• 50. Bitcoin Tech
  • 51. Number of Bitcoins Over Time Minted as of 2012 November: 10.35M
  • 52. Bitcoin Mining RigModMiner Quad by BTCFPGA.COM 839Mh/s @ 63W = ~BTC0.2/day
  • 53. Bitcoin Mining RigModMiner Quad by BTCFPGA.COM 839Mh/s @ 63W = ~BTC0.2/day
  • 54. Bitcoin Tech
  • 55. Bitcoin Tech• The distributed algorithm dynamically adjusts how much computing power it takes to find a valid block, limiting block creation to around 1 block every 10 minutes.
  • 56. Bitcoin Tech• The distributed algorithm dynamically adjusts how much computing power it takes to find a valid block, limiting block creation to around 1 block every 10 minutes.• The bounties or transaction fees miners earn are compensation for securing the block chain.
  • 57. Network Compute PowerAs of 2012 November: 24.34Th/s (309.18PFLOPS)
  • 58. What Do Bitcoins “Look” Like?
  • 59. What Do Bitcoins “Look” Like?
  • 60. What Do Bitcoins “Look” Like? 1454A2geTxaJwF8eqry7oLECdomgDSj6Zx Public Key (“Address”) 34 characters starting with 1 or 3 Represents a possible destination for payment
  • 61. What Do Bitcoins “Look” Like? 1454A2geTxaJwF8eqry7oLECdomgDSj6Zx Public Key (“Address”) 34 characters starting with 1 or 3 Represents a possible destination for payment 5JHkYd4mYkTsCsF5axnFj573PG6tqpeJ39Rz2M33vwBka4S1hu6 Private Key 51 characters starting with 5 Required to transfer value from the address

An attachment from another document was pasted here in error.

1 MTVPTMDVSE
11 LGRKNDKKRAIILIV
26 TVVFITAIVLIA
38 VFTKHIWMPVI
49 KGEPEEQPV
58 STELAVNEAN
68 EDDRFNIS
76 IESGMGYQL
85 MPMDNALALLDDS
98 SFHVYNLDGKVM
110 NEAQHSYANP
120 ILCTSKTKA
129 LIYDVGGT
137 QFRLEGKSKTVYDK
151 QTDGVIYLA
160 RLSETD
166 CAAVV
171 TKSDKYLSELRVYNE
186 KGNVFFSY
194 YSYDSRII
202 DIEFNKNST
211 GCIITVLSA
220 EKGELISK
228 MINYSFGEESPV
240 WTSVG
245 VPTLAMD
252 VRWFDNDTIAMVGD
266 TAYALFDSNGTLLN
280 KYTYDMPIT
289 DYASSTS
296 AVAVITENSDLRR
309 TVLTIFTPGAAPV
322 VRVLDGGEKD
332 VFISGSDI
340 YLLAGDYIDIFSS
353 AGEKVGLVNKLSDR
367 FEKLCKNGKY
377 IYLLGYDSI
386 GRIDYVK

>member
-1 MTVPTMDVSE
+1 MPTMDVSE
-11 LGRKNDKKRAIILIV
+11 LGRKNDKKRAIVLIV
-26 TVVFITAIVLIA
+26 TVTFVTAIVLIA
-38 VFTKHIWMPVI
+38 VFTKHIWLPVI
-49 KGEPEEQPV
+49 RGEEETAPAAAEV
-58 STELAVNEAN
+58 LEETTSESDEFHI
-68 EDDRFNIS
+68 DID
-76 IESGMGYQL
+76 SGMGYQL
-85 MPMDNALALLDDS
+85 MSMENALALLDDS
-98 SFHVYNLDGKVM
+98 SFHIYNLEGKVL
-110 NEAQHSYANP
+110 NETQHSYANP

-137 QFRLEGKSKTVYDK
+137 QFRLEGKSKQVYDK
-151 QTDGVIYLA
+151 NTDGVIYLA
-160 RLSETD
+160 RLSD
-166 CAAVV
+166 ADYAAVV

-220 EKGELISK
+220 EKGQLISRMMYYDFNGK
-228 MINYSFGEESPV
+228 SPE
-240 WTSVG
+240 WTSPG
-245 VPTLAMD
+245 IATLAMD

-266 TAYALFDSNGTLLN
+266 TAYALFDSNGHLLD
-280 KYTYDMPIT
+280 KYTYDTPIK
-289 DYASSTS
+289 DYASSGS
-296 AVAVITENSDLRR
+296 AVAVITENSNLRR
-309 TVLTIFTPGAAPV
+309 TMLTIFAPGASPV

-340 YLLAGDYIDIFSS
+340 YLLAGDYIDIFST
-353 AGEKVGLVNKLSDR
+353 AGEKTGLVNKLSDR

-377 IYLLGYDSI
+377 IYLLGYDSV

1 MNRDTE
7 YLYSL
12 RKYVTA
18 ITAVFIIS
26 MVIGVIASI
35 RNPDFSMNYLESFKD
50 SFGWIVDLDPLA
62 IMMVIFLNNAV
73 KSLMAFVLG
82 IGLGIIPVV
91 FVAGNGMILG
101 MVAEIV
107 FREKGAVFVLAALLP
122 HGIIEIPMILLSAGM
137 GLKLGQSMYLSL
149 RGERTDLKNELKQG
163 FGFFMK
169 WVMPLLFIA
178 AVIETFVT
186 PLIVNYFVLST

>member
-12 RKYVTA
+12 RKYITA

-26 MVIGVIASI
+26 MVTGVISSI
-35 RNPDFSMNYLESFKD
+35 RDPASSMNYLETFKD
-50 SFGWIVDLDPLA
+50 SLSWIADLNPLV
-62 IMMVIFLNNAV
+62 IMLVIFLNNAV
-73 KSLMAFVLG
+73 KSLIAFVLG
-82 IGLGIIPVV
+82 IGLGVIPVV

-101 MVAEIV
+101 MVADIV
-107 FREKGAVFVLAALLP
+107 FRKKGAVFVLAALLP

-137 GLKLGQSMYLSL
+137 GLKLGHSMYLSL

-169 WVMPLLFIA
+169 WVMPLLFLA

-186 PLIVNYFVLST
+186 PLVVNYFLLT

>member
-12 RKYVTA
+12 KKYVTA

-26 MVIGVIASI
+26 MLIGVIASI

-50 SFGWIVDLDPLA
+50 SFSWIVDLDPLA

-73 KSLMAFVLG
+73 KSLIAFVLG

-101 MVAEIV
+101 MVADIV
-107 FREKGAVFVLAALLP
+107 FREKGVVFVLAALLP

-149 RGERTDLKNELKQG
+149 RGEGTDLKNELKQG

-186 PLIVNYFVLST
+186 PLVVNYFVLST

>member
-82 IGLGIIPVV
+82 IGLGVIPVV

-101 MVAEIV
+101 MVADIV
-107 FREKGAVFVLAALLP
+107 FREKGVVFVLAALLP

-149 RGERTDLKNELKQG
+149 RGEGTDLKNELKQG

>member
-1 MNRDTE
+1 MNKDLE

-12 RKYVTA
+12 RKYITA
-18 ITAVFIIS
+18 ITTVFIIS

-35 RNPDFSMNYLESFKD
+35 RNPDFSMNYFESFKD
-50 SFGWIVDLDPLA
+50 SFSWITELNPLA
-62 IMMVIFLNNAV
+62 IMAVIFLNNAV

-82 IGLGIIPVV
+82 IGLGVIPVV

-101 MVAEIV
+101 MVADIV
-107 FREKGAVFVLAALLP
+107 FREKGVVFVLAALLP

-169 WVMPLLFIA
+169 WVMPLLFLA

• 62. What Do Bitcoins “Look” Like?
  • 63. What Do Bitcoins “Look” Like? Hard Disk
  • 64. What Do Bitcoins “Look” Like? Hard Disk Digital Diversion Safe
  • 65. What Do Bitcoins “Look” Like? Hard Disk Digital Diversion Safe SD Card
  • 66. What Do Bitcoins “Look” Like? Hard Disk Digital Diversion Safe SD Card Paper Bills
  • 67. What Do Bitcoins “Look” Like? Hard Disk Digital Diversion Safe SD Card Paper Bills Casascius Physical Bitcoins
  • 68. What Do Bitcoins “Look” Like? Hard Disk Digital Diversion Safe SD Card Paper Bills Memorized Passphrase Hashable to Private Key Casascius Physical Bitcoins “Brainwallet”
  • 69. USD Exchange RateAs of 2012 November: BTC1.00 = $10.83
  • 70. USD Exchange RateAs of 2012 November: BTC1.00 = $10.83
  • 71. What is the LegalStatus of Bitcoin?
  • 72. What is the LegalStatus of Bitcoin?
  • 73. What is the Legal Status of Bitcoin?• Exchanging bitcoins for anything is basically barter, which is legal.